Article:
Best High Level Language?

21 replies
It seems there are so many languages. I wish there was some type of comparison grid that showed all of the languages, types, and what their advantages and disadvantages were. Anyone aware of such an infographic?

From what I can tell C# holds the most flexibility to design mobile apps, non-mobile programs, programs that are web based, programs that are not web based, and has the ability to work with sophisticated graphics if desired (i.e. games etc), but also good at non-graphic applications. Microsoft language products can get expensive but sounds like they do just about everything a person would need to have designed?

To me I don't know why anyone would want to learn or use multiple different programming language when you can learn one that does everything? It seems that it would be better to become a master at one or two difficult languages instead of learning all kinds of them. I understand that there are some platforms that already exist, or certain products by specific manufacturers which require a certain proprietary language, or for specific types of interfacing etc, but for software development which ones are best?

To me it sounds like object oriented languages would be the way to go? What are the best high level languages and why?

-Confused...
#high #language #level
  • Profile picture of the author javrsmith
    I have been struggling with this question a bit myself, although I have a lot of experience in the field. I started in 1983 learning languages that were then fairly modern. I learned assembly, C, Pascal, FORTRAN, and others. Since graduating in 1985, I have picked up C++, PHP, Python, SQL, and more. My contract work today is in a "Fourth Generation Language", PowerHouse which is essentially obsolete. Nothing approaches Powerhouse for productivity, in my experience.
    That said, the most important new languages, for me are PHP, Javascript, and also SQL, which is 'ancient'. SQL is the odd one here while the other two are similar enough to C that they can be though of as a group, for learning purposes.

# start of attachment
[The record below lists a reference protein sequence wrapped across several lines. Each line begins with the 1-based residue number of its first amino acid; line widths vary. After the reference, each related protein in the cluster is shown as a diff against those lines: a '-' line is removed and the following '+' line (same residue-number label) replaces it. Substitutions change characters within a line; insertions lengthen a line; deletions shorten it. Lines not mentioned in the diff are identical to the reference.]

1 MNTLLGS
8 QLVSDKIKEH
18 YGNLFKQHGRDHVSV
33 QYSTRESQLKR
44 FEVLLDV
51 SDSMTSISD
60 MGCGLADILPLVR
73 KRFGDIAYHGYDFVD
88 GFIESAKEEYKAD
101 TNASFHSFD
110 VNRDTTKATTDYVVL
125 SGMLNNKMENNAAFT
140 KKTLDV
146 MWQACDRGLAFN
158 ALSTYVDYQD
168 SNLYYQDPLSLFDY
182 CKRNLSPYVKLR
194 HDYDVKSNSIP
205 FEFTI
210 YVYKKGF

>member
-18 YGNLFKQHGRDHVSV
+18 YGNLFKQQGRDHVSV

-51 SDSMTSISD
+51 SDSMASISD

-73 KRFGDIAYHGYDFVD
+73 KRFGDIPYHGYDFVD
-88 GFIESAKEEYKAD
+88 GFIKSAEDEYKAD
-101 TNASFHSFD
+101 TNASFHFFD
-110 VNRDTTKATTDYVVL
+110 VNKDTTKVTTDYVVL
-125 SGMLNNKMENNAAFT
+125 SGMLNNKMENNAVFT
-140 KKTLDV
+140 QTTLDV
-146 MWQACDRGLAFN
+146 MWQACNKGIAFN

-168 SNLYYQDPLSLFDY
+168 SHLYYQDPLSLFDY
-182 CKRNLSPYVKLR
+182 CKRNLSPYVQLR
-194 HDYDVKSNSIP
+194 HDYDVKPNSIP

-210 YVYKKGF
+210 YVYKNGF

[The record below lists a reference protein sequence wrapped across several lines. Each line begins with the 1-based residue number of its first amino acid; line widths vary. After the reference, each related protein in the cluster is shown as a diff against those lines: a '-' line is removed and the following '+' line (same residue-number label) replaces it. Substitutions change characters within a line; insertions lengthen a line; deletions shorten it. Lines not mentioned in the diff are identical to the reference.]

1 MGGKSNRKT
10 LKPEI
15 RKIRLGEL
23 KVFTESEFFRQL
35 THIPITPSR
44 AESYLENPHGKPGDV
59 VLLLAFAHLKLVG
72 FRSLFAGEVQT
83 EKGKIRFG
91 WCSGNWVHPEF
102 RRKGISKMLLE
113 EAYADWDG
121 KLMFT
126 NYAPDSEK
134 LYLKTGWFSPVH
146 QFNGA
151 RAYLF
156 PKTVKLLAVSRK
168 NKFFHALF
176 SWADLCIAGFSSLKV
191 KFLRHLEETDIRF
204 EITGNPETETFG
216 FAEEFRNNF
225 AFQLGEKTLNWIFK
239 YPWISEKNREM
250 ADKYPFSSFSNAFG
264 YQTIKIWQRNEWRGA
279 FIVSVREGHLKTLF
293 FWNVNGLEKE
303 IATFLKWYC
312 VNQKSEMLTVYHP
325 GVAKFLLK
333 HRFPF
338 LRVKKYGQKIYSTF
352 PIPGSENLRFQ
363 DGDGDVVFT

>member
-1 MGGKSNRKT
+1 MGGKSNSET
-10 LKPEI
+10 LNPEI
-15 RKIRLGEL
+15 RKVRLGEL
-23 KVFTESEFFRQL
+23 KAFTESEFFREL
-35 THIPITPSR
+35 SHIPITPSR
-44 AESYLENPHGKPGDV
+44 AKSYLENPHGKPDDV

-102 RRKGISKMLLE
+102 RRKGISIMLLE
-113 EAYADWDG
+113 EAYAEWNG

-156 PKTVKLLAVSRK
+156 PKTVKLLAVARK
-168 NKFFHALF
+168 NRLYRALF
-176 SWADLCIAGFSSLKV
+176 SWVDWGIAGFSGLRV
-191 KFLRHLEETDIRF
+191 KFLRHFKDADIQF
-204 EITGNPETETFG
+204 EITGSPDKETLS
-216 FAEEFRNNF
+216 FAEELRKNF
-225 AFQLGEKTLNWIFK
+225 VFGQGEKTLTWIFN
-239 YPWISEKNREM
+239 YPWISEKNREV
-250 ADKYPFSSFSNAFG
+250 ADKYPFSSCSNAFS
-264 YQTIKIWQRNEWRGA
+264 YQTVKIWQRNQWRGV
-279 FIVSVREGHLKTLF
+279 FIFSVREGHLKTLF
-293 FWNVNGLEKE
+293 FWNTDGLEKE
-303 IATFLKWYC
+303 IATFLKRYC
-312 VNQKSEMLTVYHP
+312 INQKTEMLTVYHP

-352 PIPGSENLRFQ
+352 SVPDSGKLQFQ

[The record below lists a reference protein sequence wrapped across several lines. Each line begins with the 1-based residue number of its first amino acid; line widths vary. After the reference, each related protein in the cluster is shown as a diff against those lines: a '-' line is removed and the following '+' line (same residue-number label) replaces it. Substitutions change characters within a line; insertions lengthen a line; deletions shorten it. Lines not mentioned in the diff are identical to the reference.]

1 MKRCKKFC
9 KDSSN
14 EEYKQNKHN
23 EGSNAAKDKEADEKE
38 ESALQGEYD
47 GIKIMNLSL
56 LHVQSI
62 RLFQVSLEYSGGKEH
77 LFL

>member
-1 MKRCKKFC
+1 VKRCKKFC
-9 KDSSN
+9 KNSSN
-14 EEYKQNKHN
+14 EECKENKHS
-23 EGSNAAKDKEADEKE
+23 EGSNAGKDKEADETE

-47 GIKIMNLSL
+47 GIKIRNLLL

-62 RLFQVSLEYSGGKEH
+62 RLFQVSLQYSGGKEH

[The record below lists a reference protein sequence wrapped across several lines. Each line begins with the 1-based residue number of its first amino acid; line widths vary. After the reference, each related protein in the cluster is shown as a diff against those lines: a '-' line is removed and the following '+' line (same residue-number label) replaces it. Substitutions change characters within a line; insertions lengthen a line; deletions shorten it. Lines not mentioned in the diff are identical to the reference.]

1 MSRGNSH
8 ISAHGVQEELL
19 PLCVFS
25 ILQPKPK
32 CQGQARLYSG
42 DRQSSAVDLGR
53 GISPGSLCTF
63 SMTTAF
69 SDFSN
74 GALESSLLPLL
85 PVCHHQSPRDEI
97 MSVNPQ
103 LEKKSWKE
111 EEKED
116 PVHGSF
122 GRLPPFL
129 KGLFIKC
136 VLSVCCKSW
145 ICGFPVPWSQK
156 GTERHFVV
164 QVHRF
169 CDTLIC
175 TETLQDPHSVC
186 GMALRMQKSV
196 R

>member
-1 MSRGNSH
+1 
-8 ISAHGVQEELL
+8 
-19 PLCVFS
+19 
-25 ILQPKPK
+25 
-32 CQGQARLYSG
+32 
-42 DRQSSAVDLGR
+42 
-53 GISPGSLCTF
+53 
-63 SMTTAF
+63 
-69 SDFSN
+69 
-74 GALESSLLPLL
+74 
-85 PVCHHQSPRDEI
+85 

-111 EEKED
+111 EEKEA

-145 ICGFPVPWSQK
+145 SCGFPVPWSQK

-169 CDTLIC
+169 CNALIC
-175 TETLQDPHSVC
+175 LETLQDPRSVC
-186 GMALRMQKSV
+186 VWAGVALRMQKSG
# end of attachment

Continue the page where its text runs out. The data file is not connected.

PHP is the language used by WordPress. That platform is extremely important due to its popularity. With some PHP knowledge, you can build plugins to improve your site's functionality. You may even have a market for your plugin.
    SQL is a different type of language but it is practically vital to understand. Anyone could learn the basics in a day.
    "Select Name,address,phone from Customer_table where status="ACTIVE" order by Name". This does what you think it would, but it's not pretty:
    Bill box 100 555-1212
    Carol 123 Main St 555-1291
    Zeb 400 Elm 555-2912

    My take on object oriented, "OO", programming is that you should know a lot about programming before you bother with it. My favorite quote about OO is that "we use it because we have it". It can make programming more efficient by saving typing time, but it can be avoided through the use of structured design. That is the concept where you build a library of functions that perform standardized work for you. We used to do this all the time with C and other languages. We still do it with PHP and other OO languages, even when objects are used. I think that OO makes some aspects of maintenance programming harder because you need to track down issues differently. I would be willing to be entertain comments on this.
    To me, the best language to use now is one that fits your need. If you are working with WordPress, then PHP could be important. Add in Javascript, and even HTML, to round out your skills here.
    Almost the entire technical world runs on SQL now. Even many programmers don't know it. It's great to know the basics, and more, so that you understand how things are working. If you have to code business systems using old legacy languages, (like I do), then SQL is vital, (and well paying).
    I like the idea of a modern language comparison matrix. I should write one and see what comments come in from others.
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    • Profile picture of the author doug111
      Yes, SQL is very easy to learn, as least the basic commands of it. I was a COBOL mainframe and miniframe programmer in the 80s and early 90s. Switched over to Oracle PL/SQL in 1996 and have been using Oracle products ever since. Oracle is not very easy to learn in general, but the basic commands of universal SQL nearly anyone can pick up and use in a few days time.
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  • Profile picture of the author Chrisrocs
    I don't have a tremendous amount of experience in programming, but if you're looking for an OO language to learn that's pretty flexible, you could check out Python or Ruby. Personally I've almost exclusively used Python since learning programming, and it's a very sleek, powerful language. Very popular as well! It all depends on your primary intentions with programming and what you're using the language for obviously.